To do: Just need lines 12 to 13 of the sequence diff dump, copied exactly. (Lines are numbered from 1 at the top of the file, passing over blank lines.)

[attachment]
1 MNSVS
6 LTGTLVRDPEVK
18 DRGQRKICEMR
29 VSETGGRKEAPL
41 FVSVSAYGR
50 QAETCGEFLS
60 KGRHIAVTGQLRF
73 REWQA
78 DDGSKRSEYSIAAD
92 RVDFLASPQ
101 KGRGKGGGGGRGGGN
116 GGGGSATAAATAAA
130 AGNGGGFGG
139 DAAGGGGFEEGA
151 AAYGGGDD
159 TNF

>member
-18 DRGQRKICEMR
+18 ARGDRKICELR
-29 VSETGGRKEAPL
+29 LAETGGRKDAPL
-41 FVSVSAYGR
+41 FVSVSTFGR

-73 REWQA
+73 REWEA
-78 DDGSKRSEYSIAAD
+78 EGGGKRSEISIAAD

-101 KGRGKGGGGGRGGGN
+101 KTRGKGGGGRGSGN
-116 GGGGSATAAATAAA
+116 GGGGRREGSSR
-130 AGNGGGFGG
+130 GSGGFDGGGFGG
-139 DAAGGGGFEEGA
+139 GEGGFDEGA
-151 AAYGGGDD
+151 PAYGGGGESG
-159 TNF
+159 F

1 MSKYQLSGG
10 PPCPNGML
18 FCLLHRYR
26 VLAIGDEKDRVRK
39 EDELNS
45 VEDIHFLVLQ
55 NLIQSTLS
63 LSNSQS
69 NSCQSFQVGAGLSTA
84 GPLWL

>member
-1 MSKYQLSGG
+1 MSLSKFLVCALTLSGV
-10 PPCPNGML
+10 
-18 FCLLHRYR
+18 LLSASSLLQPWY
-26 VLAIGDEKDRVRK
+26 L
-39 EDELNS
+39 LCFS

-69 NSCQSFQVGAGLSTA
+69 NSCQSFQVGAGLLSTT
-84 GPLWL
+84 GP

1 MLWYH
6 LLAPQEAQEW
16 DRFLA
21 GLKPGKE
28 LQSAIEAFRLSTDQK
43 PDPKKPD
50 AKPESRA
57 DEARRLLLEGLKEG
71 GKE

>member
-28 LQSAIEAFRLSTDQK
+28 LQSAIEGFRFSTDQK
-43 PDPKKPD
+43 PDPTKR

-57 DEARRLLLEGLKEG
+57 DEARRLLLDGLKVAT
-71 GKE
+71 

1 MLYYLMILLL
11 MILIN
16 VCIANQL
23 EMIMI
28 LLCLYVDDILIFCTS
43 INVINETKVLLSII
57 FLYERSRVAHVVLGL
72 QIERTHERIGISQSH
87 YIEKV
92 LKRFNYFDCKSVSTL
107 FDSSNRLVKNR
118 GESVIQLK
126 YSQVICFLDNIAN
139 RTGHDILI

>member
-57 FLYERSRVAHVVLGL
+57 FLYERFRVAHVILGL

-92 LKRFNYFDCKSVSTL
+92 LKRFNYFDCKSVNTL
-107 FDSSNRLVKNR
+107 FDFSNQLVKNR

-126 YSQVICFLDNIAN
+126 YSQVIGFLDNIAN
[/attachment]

116 GGGGSATAAATAAA
130 AGNGGGFGG